According to the U.S. Department of Labor, the health care field is growing. Learn how to prepare to get in on the action.
Interested in pursuing a health care career? Good news. Now is a great time to start preparing.
According to the latest U.S. Department of Labor's "Employment Situation Summary," health care employment continues to grow, adding 19,000 jobs in April alone.
Keep reading to learn more about five in-demand health care careers - and how you can prep to get your foot in the door.
Career #1 - Medical Assistant
Are you good with administrative tasks and have an interest in the medical field? Consider pursuing a path as a medical assistant, a career that the U.S. Department of Labor projects to grow by 31 percent from 2010 to 2020.
Thanks to the growth of the aging baby boomer population, medical assistants will be needed with the continued demand for preventive medical services, says the Department of Labor.
"The inevitable changes in health care will also create a greater need for people to manage and implement the necessary changes, like medical assistants," says Hallie Crawford, career coach and founder of Create Your Career Path.
Typical responsibililties: With a combination of administrative and clinical duties, medical assisting duties could include everything from giving injections (under supervision of physician), drawing blood, scheduling patient appointments, and filling out insurance forms, according to the Department.
Education options: In a majority of states, there are no formal educational requirements, though the Department notes that some employers may prefer medical assisting applicants who graduate from a formal education program, like a certificate or associate's degree program in medical assisting.
Career #2 - Dental Assistant
If you're interested in learning more about dental care and how to help put people at ease, consider pursuing a career as a dental assistant. According to the U.S. Department of Labor, employment of dental assistants is projected to grow by 31 percent from 2010 to 2020.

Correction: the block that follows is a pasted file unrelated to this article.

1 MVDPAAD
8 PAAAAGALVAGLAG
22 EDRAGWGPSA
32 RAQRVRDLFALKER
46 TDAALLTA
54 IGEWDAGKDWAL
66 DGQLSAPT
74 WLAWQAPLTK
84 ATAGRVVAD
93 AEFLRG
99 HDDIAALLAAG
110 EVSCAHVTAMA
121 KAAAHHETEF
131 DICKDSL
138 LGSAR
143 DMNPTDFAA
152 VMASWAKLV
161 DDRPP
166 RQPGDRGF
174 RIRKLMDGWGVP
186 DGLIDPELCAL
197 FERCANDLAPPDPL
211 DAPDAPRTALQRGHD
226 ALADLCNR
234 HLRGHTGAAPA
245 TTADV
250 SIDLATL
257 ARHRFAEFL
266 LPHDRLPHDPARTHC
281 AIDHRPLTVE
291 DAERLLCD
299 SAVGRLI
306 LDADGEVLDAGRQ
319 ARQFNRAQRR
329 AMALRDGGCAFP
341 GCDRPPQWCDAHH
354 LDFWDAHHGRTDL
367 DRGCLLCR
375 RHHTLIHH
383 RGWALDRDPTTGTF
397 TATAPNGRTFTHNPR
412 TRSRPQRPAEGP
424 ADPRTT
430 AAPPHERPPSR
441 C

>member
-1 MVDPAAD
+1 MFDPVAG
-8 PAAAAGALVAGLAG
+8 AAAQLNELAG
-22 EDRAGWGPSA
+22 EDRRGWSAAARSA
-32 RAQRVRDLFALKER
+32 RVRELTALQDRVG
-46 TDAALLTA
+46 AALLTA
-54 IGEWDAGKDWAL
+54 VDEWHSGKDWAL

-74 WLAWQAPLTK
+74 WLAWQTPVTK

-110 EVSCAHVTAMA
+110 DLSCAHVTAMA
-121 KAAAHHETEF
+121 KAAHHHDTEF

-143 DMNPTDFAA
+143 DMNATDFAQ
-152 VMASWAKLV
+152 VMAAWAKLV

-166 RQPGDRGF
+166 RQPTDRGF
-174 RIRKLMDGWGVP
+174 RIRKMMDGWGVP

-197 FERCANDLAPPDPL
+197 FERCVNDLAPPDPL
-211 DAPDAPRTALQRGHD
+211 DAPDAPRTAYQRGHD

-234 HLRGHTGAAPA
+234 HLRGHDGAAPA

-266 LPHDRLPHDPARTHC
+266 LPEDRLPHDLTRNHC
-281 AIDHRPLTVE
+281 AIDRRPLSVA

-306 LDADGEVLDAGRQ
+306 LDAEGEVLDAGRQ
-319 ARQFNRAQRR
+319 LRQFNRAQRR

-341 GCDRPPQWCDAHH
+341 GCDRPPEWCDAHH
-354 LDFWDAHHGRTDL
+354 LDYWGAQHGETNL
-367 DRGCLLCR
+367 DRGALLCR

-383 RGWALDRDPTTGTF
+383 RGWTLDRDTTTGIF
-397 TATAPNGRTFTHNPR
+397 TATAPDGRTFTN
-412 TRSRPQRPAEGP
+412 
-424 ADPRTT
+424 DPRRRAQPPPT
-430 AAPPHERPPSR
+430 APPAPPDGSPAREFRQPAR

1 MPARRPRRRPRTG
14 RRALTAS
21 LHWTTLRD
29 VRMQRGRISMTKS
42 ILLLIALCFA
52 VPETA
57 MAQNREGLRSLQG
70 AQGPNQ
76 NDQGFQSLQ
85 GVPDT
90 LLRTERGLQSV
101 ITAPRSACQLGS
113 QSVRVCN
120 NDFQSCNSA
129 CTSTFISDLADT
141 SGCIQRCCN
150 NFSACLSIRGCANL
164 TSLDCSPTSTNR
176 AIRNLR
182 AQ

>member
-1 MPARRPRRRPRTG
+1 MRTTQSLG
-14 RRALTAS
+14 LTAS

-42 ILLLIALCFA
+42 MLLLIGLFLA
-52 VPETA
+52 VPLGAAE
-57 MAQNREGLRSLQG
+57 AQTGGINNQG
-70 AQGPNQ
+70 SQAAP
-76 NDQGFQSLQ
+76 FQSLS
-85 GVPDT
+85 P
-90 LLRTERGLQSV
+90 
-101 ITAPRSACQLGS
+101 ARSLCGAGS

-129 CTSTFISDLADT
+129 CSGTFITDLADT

What contributes to this growth? It could be the fact that research now links oral health with general health, which will probably continue to boost the need for preventive dental services, says the Department of Labor.
And in order to see more patients, dentists will continue to need more dental assistants to complete routine tasks, adds Crawford.
Typical responsibilities: As a dental assistant, part of your job could involve helping patients feel more comfortable while in the dental chair. Other duties could include a mixture of administrative and clinical tasks such as sterilizing dental instruments, helping dentists during procedures, handling X-rays, scheduling patients' appointments, and dealing with billing and payments, according to the Department.
Education options: While some states do not have formal education requirements, other states require assistants to graduate from an accredited program - like a certificate or associate's degree program in dental assisting, says the Department. You'll also want to check your state's certification requirements, as this varies by state.
Career #3 - Registered Nurse
If you love to help people and have a passion for the medical industry, a career as a registered nurse could be a good fit. The growing nursing field is projected to increase by 26 percent from 2010 to 2020, according to the U.S. Department of Labor.